306. Untimely Disclosure of Evidence
Both the People and the defense must disclose their evidence to the other side before trial, within the time limits set by law. Failure to follow this rule may deny the other side the chance to produce all relevant evidence, to counter opposing evidence, or to receive a fair trial.
An attorney for the (People/defense) failed to disclose: <describe evidence that was not disclosed> [within the legal time period].
In evaluating the weight and significance of that evidence, you may consider the effect, if any, of that late disclosure.
[However, the fact that the defendant's attorney failed to disclose evidence [within the legal time period] is not evidence that the defendant committed a crime.]
<Consider for multiple defendant cases>
[You must not consider the fact that an attorney for defendant <insert defendant's name> failed to disclose evidence when you decide the charges against defendant[s] <insert names of other defendant[s]>.]
While the court has discretion to give an instruction on untimely disclosure of evidence (Pen. Code, § 1054.5(b)), in view of criticism of similar instructions (see People v. Bell (2004) 118 Cal.App.4th 249, 254-257 [12 Cal.Rptr.3d 808]; People v. Cabral (2004) 121 Cal.App.4th 748, 752-753 [17 Cal.Rptr.3d 456]; People v. Saucedo (2004) 121 Cal.App.4th 937, 942- 943 [17 Cal.Rptr.3d 692]), the court should consider whether giving this instruction could jeopardize the defendant's right to a fair trial if the jury were to attribute a defense attorney's malfeasance to the defendant.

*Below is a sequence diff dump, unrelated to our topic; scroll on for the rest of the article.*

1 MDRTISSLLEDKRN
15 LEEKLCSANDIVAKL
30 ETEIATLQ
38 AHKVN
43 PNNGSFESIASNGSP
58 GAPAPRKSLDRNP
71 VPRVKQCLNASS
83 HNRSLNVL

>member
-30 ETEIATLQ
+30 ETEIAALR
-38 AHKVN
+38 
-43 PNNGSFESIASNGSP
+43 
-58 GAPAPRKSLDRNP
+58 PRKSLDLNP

This instruction addresses a failure to comply with Penal Code requirements. If the court imposes additional sanctions, it may choose to instruct the jury accordingly. (See People v. Zamora (1980) 28 Cal.3d 88, 103 [167 Cal.Rptr. 573, 615 P.2d 1361]; People v. Edwards (1993) 17 Cal.App.4th 1248, 1265 [22 Cal.Rptr.2d 3].) A court may make any order necessary to enforce the disclosure provisions, including, but not limited to, orders for immediate disclosure, contempt proceedings, delaying or prohibiting the testimony of a witness or the presentation of real evidence, continuance of the matter, or any other lawful order. (Pen. Code, § 1054.5(b).)
If the court concludes that one defendant in a multidefendant case failed to comply with the statute, the last bracketed paragraph should be given.
Instructional Requirements. Pen. Code, § 1054.5(b); People v. Bell (2004) 118 Cal.App.4th 249, 254-257 [12 Cal.Rptr.3d 808]; People v. Cabral (2004) 121 Cal.App.4th 748, 752-753 [17 Cal.Rptr.3d 456]; People v. Saucedo (2004) 121 Cal.App.4th 937, 942-943 [17 Cal.Rptr.3d 692].
5 Witkin & Epstein, California Criminal Law (3d ed. 2000) Criminal Trial, § 79 et seq.
3 Millman, Sevilla & Tarlow, California Criminal Defense Practice, Ch. 70, Discovery and Investigation, § 70.09 (Matthew Bender).
(New January 2006)